Arab Youth Survey 2018

Saudi Crown Prince wildly popular among Arab youth, survey shows

Arab Youth Survey data shows that a vast majority of young people in the region support Crown Prince Mohammed bin Salman's anti-corruption drive
Saudis chat and check their phones in front of a poster of Saudi Crown Prince Mohammed bin Salman during the 'MiSK Global Forum' held under the slogan 'Meeting the Challenge of Change' in Riyadh. (Photo: FAYEZ NURELDINE/AFP/Getty Images)
By Bernd Debusmann Jr
Tue 08 May 2018 11:00 AM

A vast majority of young Saudis – and a significant number of young Arabs from across the region – are supportive of Crown Prince Mohammed bin Salman and his policies, particularly his far-reaching anti-corruption drive, according to statistics from the ASDA'A Burson-Marsteller Arab Youth Survey 2018.

According to the survey, 91 percent of surveys between the ages of 18 and 24 approve of Prince Mohammed’s appointment as the kingdom’s crown prince, with 90 percent of Saudi respondents in that age group saying they believe he is taking Saudi Arabia in the right direction.

An even large proportion of young Saudis – 97 percent – said they believe the Crown Prince to be a strong leader, a sentiment shared by 64 percent of respondents across the MENA region surveyed.

Arab youth – both in Saudi Arabia and abroad – were found to be overwhelmingly in favour of Mohammed bin Salman’s anti-corruption drive, with 94 percent of Saudi youth saying they support the campaign, compared to 89 percent elsewhere in the GCC, 85 percent in North Africa, and 83 percent in the Levant.

Young Saudis were also found to extremely positive about the outcome of Crown Prince’s Saudi Vision 2030, with 92 percent saying it would be a success. The figure rises to 94 percent among young women, compared to 91 percent of men.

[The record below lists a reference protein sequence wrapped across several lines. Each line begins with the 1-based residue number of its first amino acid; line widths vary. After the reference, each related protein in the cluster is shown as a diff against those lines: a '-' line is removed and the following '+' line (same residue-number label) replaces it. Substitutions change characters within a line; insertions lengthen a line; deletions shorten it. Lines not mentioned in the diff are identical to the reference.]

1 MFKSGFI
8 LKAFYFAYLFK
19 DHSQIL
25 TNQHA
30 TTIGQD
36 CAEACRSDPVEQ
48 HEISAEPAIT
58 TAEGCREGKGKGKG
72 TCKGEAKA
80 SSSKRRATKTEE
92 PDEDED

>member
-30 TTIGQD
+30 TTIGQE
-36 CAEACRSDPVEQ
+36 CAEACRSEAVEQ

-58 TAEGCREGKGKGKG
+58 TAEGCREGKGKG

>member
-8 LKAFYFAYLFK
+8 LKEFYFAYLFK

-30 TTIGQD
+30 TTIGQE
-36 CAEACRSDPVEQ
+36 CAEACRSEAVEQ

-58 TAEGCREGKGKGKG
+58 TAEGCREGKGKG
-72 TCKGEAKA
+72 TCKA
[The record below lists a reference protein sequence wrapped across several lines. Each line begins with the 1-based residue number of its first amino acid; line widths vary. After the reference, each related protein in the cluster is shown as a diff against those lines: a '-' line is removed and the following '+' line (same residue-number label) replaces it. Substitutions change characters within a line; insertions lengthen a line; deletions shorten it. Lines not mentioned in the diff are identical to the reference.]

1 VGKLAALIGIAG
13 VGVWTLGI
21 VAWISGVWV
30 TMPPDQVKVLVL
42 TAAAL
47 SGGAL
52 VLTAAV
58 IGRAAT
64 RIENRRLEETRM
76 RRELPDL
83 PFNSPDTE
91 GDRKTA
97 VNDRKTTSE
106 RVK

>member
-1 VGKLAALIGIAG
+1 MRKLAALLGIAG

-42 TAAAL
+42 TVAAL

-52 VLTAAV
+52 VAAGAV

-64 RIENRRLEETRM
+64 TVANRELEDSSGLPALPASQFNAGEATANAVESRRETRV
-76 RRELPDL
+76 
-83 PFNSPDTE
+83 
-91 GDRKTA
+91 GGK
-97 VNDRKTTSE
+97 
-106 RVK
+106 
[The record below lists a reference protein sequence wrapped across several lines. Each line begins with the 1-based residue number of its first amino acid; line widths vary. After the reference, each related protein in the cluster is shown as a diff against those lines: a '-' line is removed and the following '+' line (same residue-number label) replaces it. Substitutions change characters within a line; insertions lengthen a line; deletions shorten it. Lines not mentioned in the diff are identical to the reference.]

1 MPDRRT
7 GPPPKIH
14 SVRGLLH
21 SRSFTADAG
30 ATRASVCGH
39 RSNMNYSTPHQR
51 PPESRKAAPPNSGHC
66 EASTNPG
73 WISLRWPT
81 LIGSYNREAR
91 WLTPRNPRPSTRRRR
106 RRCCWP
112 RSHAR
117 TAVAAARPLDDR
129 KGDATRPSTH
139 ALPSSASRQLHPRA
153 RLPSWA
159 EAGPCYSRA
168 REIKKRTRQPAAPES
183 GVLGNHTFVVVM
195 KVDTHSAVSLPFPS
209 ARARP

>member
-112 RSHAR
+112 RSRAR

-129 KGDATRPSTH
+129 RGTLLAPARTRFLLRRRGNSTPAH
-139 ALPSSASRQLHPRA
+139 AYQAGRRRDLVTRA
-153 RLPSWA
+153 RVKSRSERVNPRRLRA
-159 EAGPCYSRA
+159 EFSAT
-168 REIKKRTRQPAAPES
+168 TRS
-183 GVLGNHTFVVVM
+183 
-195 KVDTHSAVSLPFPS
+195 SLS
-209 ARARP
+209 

Lastly, 15 percent of Arab Youth – and 25 percent in the GCC – said they believe Mohammed bin Salman will have a bigger impact on the region than any other Arab leader over the course of the next 10 years.

“This data must come as very good news to MBS and the policy team around him, and he must certainly seek to capitalise on the goodwill and favour he enjoys,” said Bernard Haykel, professor of Near Eastern studies at Princeton University.


Saudi women take selfies as they attend a concert by Egyptian pop sensation Tamer Hosny in the western city of Jeddah on March 30, 2018.  (Photo: AMER HILABI/AFP/Getty Images)

“To make sense of the numbers, once has to appreciate the context today of the Arab world and of the kingdom in particular,” he added. “There is a deep and broad desire across these societies for reform, and the youth see MBS as the most engaged agent in its transformation.”

However, Haykel noted that he believes that the high numbers in Mohammed bin Salman’s favour also are “fraught with danger”.

“They signal very high expectations among the youth about the change MBS can generate and the results he must deliver,” he said. “Their expectations have to be managed carefully, because reform and job creation will take time.”


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